“Personal brand” may have been wrong phrase. It doesn’t matter whether you’re a big name or A list blogger. If you make yourself transparent online, I expect 99% of employers to rely more on that after receiving resume than a degree, for example, thus mitigating the positive effect of the MBA in this one dimension. (there’s still the learning, networking, etc. benefits.)
In practice, how exactly does an employer go about searching for someone if not based on the standard resume criteria or a broad-ranging reputation?
Let’s say I’m trying to hire a great product manager. What do I do? If I search “experienced product manager” on Google, this is what I get:
82 million results. And none of the first page results are a person.
If I go to blogsearch instead, it’s a little more manageable–only 540,000 search results.
But then what do I do? Read each blog post to identify the right guy?
Bottom line, I think people will continue to search for candidates the old-fashioned way. They may also target people who are well-known, regardless of credential, but they are not going to sift through thousands of blog postings looking for the right person.
Again, as I stated, if you’ve already come through the screen, your personal brand is going to help a lot. But for the conceivable future, the screen will still include things like your education and past experience.
Don’t you post an ad on Craigslist? Then you wait for resumes to come in. Then you sift through. No one searches Google for “experienced product managers.” Most people post job ads and work their personal network.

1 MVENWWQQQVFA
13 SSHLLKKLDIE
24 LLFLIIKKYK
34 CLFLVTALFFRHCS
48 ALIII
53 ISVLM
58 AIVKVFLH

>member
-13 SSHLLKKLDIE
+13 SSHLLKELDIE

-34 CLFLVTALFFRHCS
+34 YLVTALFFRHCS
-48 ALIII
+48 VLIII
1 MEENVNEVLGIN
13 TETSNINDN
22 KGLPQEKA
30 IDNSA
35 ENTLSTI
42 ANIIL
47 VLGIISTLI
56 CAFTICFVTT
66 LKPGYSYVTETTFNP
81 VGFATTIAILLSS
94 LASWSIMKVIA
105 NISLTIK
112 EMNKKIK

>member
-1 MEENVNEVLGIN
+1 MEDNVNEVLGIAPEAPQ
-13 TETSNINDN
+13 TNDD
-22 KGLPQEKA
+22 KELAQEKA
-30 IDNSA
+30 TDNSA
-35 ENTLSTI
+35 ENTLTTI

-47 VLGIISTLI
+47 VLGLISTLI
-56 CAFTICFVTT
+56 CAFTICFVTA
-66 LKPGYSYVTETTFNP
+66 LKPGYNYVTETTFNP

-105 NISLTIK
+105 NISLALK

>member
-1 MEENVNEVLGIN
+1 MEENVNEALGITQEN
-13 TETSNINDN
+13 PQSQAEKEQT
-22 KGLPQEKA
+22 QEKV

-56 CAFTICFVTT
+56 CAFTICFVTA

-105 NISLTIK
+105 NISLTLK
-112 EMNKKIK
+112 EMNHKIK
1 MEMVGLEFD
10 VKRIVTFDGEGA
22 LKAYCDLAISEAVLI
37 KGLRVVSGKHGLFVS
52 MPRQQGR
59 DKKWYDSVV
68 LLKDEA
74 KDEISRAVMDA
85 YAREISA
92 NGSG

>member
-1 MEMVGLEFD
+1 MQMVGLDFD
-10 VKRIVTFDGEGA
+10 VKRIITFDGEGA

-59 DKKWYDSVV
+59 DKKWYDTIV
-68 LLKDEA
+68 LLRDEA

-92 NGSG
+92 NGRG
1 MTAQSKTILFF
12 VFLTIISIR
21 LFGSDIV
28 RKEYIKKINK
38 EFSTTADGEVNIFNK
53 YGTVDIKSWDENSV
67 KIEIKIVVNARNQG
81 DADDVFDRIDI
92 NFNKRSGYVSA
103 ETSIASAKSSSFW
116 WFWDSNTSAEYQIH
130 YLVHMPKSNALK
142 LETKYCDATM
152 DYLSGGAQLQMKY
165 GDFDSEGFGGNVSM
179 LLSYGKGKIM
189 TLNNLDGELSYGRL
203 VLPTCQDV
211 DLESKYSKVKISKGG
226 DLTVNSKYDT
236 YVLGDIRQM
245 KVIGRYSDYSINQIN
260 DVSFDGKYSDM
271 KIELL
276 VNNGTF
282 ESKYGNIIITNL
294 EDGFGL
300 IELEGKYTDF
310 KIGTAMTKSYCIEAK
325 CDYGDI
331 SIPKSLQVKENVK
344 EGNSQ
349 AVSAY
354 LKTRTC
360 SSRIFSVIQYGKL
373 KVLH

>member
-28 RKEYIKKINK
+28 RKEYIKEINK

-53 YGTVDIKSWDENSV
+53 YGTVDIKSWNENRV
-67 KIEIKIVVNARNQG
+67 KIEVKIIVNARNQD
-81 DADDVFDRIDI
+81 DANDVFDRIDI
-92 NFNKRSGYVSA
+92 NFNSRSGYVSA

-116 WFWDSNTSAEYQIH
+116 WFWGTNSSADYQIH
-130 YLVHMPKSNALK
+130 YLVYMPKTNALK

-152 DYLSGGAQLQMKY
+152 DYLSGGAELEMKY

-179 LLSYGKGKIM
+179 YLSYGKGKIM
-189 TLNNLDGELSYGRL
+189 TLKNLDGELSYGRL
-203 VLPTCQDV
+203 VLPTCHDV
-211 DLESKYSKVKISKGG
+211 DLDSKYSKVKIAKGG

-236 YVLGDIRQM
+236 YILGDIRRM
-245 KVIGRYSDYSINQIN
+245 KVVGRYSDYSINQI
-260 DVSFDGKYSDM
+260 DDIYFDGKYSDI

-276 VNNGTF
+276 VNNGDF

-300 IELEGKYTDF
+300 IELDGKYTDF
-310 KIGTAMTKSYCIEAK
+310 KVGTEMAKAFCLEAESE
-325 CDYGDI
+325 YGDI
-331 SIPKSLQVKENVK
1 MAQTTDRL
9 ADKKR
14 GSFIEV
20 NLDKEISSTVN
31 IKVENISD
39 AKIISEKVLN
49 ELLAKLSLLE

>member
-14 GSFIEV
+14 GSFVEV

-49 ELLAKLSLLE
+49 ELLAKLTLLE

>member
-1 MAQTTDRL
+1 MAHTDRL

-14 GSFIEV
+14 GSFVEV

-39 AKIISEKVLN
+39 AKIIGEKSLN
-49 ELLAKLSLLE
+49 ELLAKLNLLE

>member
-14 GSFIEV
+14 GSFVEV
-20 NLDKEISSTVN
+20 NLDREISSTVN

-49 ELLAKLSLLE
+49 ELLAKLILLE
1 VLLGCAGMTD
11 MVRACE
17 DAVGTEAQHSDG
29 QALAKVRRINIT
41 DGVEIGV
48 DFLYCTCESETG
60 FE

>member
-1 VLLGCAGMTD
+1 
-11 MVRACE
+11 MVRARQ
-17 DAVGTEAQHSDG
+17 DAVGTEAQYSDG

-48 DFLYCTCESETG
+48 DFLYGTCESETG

While your sifting through, you will use various filters I agree. Education will certainly be one of them. It is here where having a personal brand — a web site, blog, some kind of transparent identity available to the employer — will be important. A thoroughly transparent web site will allow employer to tell if employee is a good fit or NOT a good fit, an equally important two way street that few other filters can offer.
I find this statement a little bit hard to to believe:
“With personal blogs and web sites, then, it is far easier to find out who a person *actually* is”
Sure Brad Feld’s blog demonstrates that he is a pretty sharp dude. However, most blogs and/or personal websites are not about business topics, but rather personal topics. Also, most employers posting on Craigslist/etc. have too many job candidates to even spend more than 6o seconds with each resume so diving deeply into someone’s personal website seems unrealistic to me. Spending time on someones personal website may make sense for final candidates, but without a strong resume (and a top 10 mba makes any resume strong) the job seeker may not even get past the initial filters. Furthermore, I think even for those few people with websites/blogs I doubt much of the information is relevant to the hiring process.
My issue with MBA’s is that it takes time out of the workforce.
In the current workplace, IMHO one only has their 20’s to experiment with different careers and learn, learn, learn.
Once we hit our 30’s, we’re expected to produce (and no more learning).
Plus I seriously question the ROI on an MBA (I had the opp to do a fast track Masters at the time and couldn’t even get that to pay back). I earn as much or more than my MBA accredited counterparts plus I’ve been earning, learning, and networking all the time they were in school.
my answer to the time/money issue was the Executive MBA. it is a still a serious time commitment (18 months) and a serious investment (a bit less than a year’s salary), but I continue to earn my full salary (opportunity costs show up in other areas, like skipping a vacation or two). it’s not a top-tier school, so the brand is not as big of a payoff (I couldn’t hold out for Wharton), but it’s a top 25 b-school and it’s local.